The cause of hip disorder in cerebral palsy
(CP) has been thought to involve muscle imbalance, flexion, and adduction contracture of the hip joint, acetabular dysplasia, and femoral growth abnormalities. The aim of this study was to quantitatively evaluate the 3-dimensional femoral geometry and subluxation/dislocation of the hip in spastic CP using 3D-CT
reconstructed images of the pelvis and the femur, focusing on the femoral growth abnormalities in CP.
Between June 2006 and September 2009, 186 hips in 93 bilateral spastic CP patients, including spastic diplegia (SD) in 73 patients and spastic quadriplegia (SQ) in 20 patients, who had not received any surgical treatment, were investigated using 3D-CT
at our hospital. There were 59 boys and 34 girls with an average age of 5.3 years (range: 2.6 to 6.8 y). As an index for the femoral geometry, the neck-shaft angle, the femoral anteversion
, and the femoral offset were 3-dimensionally measured. The center of the acetabulum and the femoral head were determined to calculate the CT migration percentage as the distance between these centers divided by the femoral head diameter. To elucidate the factors related to hip subluxation/dislocation, the relationships between the neck-shaft angle, the femoral anteversion
, the femoral offset, and the CT migration percentage were investigated.
The mean neck-shaft angle was 150.4±9.4 degrees (range: 129.4 to 173.2 degrees). The mean femoral anteversion
was 44.4±13.6 degrees (range: 5.8 to 84.0 degrees). The mean CT migration percentage was 22.4±22.7% (range: 3 to 129%). There was positive correlation between the CT migration percentage and the neck-shaft angle (r
=0.49). Hips with large CT migration percentage tended to show coxa valga. There was an inverse correlation between the neck-shaft angle and the femoral offset (r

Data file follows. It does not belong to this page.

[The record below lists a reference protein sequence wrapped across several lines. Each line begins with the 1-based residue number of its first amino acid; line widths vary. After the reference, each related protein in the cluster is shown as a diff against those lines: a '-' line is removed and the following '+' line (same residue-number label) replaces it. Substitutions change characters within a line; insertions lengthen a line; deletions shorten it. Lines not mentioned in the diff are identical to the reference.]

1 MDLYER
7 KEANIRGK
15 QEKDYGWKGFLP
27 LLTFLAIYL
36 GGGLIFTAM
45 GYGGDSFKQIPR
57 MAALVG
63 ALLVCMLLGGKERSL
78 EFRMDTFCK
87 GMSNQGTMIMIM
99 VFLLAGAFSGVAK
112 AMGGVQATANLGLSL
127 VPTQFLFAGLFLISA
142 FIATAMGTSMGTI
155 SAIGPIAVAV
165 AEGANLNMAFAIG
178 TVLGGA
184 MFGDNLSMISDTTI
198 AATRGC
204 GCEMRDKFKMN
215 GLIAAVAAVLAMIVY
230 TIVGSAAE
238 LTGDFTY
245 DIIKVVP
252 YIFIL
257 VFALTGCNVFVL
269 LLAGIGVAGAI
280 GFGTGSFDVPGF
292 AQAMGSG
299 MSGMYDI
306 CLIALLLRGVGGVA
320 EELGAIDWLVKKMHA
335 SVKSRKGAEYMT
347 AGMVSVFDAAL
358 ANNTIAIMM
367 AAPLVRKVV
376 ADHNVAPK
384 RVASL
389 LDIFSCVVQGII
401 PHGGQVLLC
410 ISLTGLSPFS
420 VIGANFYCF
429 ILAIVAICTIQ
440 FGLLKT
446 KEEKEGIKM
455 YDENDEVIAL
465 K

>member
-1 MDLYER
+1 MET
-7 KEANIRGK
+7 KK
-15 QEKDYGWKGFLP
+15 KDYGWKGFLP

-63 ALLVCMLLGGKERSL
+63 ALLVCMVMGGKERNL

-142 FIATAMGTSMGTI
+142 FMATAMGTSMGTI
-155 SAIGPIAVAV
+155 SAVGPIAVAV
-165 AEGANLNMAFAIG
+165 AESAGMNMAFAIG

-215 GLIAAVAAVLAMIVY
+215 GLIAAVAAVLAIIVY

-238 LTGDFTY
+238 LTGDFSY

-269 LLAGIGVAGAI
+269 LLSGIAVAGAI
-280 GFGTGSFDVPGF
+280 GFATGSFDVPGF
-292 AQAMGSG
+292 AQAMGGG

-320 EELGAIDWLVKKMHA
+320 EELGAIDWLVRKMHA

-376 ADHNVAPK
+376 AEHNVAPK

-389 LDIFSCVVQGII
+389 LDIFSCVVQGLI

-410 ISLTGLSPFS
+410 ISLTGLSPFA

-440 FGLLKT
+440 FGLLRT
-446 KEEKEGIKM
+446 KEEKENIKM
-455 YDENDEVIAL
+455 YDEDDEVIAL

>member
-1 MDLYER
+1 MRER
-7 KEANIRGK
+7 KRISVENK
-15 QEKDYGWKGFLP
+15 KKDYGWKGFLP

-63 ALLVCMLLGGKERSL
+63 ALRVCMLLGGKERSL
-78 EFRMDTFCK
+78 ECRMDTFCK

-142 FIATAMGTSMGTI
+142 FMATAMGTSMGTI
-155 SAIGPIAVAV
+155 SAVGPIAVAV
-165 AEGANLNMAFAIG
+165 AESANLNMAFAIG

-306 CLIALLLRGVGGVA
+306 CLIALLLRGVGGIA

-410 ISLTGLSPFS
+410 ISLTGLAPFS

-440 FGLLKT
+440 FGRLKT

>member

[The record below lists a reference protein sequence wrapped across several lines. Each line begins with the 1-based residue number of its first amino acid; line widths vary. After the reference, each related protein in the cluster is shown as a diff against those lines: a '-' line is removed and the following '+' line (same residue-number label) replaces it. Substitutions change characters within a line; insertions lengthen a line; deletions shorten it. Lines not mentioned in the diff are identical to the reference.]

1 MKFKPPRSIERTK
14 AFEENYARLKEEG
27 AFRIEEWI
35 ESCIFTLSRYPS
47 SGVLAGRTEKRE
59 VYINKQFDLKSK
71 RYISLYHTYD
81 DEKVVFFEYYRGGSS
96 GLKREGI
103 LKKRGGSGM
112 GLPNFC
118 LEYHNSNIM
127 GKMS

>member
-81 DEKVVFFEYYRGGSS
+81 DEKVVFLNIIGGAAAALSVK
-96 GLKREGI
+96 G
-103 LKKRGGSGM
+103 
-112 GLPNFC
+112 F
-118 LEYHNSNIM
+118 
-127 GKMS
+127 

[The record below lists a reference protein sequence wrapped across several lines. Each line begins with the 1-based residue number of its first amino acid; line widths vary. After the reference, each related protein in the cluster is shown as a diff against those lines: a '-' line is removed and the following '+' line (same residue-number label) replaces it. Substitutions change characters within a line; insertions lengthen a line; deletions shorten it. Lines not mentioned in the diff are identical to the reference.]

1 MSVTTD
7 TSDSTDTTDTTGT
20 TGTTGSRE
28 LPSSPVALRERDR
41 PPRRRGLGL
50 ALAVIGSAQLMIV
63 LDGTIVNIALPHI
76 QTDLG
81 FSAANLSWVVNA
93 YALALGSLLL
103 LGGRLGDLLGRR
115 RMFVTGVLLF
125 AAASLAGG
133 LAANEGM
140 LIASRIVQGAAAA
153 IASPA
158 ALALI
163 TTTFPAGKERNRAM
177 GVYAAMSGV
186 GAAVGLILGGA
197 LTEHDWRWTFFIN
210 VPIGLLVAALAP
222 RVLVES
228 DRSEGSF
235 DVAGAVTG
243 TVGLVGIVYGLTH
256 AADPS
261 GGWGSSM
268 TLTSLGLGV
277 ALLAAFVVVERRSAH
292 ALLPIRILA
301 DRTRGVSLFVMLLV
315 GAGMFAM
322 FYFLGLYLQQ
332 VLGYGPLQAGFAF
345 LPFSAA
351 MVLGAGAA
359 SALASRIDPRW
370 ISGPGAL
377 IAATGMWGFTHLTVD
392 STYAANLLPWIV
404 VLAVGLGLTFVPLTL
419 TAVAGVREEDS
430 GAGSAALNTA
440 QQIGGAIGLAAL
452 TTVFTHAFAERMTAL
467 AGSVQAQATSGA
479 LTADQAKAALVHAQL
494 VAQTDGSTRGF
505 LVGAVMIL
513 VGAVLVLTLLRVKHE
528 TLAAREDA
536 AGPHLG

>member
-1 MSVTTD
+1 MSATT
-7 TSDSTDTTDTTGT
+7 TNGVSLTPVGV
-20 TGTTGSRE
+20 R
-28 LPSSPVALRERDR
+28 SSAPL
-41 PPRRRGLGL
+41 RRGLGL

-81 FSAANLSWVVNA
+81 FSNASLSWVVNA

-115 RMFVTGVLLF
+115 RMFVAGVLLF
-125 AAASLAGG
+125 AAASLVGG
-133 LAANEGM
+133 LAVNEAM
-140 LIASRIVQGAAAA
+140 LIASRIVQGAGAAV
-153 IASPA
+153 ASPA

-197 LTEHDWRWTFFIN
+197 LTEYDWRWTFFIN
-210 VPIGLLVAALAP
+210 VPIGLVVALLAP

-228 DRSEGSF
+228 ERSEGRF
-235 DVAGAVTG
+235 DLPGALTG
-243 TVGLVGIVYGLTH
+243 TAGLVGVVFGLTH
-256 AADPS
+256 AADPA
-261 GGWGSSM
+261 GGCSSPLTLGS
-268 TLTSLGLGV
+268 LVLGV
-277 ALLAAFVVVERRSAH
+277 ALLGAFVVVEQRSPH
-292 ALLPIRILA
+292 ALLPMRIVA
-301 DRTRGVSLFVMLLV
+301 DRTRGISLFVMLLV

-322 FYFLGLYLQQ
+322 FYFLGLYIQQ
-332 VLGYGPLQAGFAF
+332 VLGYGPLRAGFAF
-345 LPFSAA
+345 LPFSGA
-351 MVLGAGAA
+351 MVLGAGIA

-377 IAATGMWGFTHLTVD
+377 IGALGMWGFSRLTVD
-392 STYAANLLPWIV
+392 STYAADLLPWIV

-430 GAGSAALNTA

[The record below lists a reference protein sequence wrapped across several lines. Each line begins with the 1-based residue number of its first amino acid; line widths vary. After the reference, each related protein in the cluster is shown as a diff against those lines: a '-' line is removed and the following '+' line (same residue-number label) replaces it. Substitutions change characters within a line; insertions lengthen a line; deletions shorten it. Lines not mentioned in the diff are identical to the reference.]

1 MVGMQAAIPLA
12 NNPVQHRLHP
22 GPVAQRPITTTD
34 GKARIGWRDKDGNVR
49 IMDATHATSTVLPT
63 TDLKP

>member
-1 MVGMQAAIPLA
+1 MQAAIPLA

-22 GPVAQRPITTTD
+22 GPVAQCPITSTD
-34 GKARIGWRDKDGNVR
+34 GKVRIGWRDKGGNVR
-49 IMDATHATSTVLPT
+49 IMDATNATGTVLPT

=−0.90), but no correlation between the CT migration percentage and the femoral anteversion
=0.26), between the femoral offset and the femoral anteversion
=−0.25), or between the neck-shaft angle and the femoral anteversion
=0.23). The neck-shaft angle, the femoral anteversion
, and the CT migration percentage were significantly larger, and the femoral offset was significantly smaller, in patients with the Gross Motor Functional Classification System (GMFCS) level IV/V (nonwalking children) and SQ type, than in patients with GMFCS level II/III (mostly walking children) and SD type.
The 3-dimensional femoral geometry in CP patients can be analyzed quantitatively using 3D-CT
regardless of the abnormal spastic posture. Our data indicate that 3-dimensional evaluation is accurate and useful for analysis of the femur and acetabulum in CP, and that the extent of coxa valga and femoral anteversion
is more severe in the patients with GMFCS level IV/V and SQ type.
Level of Evidence